One must also remember that Levitical law demands abstinence from pork, shellfish, lobster, and rabbit, as well as condemning the interbreeding of cattle, and an entire host of other laws which are no longer relevant to the Church in her current dispensation.

Does the New Testament have anything to say about homosexuality? One of the most significant facts regarding homosexuality and its compatibility with Christianity is the fact that Jesus never recorded in the gospels as having said a single word of condemnation toward gay men and women. That fact alone should put an end to the argument. Nevertheless, many Christians cite other New Testament references in their effort to discriminate.

In the New Testament, there are a few scriptures often cited to show that homosexuality is contrary to the will of God. One such passage is found in the book of Romans:

“For this reason God gave them up to dishonorable passions. Their women exchanged natural relations for unnatural, and the men likewise gave up natural relations with women and were consumed with passion for one another, men committing shameless acts with men.”

One should note that this verse, in all known translations, refers to the exchange of “natural relations” for “unnatural” ones. Nowhere does this refer to responsible sexual practices engaged in by those of a homosexual orientation. Instead, it could simply be understood to state that heterosexuals should not try to become homosexuals.

Another such passage is found in the seventh verse of the book of Jude:

In a similar way, Sodom and Gomorrah and the surrounding towns gave themselves up to sexual immorality and perversion. They serve as an example of those who suffer the punishment of eternal fire.

Again, this verse has been misinterpreted by well-meaning (and not-so-well-meaning) ministers for centuries. Nowhere in this verse is a specific reference found to homosexuality. During the time of Sodom and Gomorrah, the surrounding Pagans practiced a form of temple prostitution. Also, it should be noted that the men of Sodom attempted to rape Lot’s two visitors. Either of these practices could be what was referred to be the Apostle Thaddeus in this verse. This possibility is certainly more substantial than the argument that Jude was condemning homosexuals.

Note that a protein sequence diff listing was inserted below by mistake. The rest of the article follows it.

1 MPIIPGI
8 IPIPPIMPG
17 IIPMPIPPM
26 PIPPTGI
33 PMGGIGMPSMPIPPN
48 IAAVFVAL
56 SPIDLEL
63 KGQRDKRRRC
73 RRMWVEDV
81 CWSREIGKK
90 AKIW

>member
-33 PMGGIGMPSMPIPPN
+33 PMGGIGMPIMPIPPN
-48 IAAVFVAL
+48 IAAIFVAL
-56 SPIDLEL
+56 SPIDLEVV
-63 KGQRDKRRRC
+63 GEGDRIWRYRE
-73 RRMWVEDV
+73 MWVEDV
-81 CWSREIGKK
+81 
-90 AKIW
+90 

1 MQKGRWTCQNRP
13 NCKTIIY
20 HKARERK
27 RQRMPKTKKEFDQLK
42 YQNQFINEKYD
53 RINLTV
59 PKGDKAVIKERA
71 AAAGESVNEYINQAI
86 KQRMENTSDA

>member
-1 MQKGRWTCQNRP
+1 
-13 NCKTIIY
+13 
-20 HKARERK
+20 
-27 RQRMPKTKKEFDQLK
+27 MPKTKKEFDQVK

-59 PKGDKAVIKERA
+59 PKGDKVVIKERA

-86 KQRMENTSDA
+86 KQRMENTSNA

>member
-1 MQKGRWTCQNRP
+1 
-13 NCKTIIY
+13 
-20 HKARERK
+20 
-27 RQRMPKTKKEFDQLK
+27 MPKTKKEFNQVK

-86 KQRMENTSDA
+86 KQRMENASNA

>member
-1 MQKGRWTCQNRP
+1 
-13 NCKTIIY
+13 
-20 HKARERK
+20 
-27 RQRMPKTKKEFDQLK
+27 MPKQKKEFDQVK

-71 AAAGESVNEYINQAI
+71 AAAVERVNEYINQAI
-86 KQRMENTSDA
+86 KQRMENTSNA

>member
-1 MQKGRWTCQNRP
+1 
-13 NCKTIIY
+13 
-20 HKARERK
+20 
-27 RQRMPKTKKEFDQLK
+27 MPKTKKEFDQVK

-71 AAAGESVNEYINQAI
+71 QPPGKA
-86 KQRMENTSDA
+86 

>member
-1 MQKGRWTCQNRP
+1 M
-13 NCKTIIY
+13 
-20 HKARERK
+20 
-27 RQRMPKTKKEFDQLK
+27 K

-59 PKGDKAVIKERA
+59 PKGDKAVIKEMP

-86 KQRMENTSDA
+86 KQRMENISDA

Today, many Christian denominations and churches are making a tremendous move toward reconciling themselves with the homosexual community. Throughout the Christian spectrum, bold men and women, ranging from Catholics to Mormons to Pentecostals, are taking a stand against the hate perpetuated by Christendom as a whole (Alliance of Christian Churches). Sadly, though, the vast majority of Christians still remain fearfully ignorant of the liberating truth presented by the Scriptures, and allow men to come between them and a more perfect understanding of God’s message of love and liberty for the human race.

In John 3:16, Christ states that the salvation is available to whosoever believes. Does man, no matter what his rank in the Ecclesiastical ladder, have any right or authority to add stipulations to Christ’s offer? Certainly not! When it comes to matters of scriptural interpretation, Saint Paul proclaimed the best rule of faith: “But even if we or an angel from heaven should preach a gospel other than the one we preached to you, let him be eternally condemned!”

Works Cited

The Holy Bible: New International Version. Grand Rapids: Zondervan, 1984.

The Holy Bible: Revised Standard Version. Iowa Falls: World, 1989.

Marcus, Eric. Is It A Choice?. San Francisco: Harper, 1999.

Eastman, Donald. Homosexuality: Not a Sin, Not a Sickness. Los Angeles: Universal Fellowship, 1990.

Alliance of Christian Churches. Faith Traditions. 3 May, 2001 n. pag.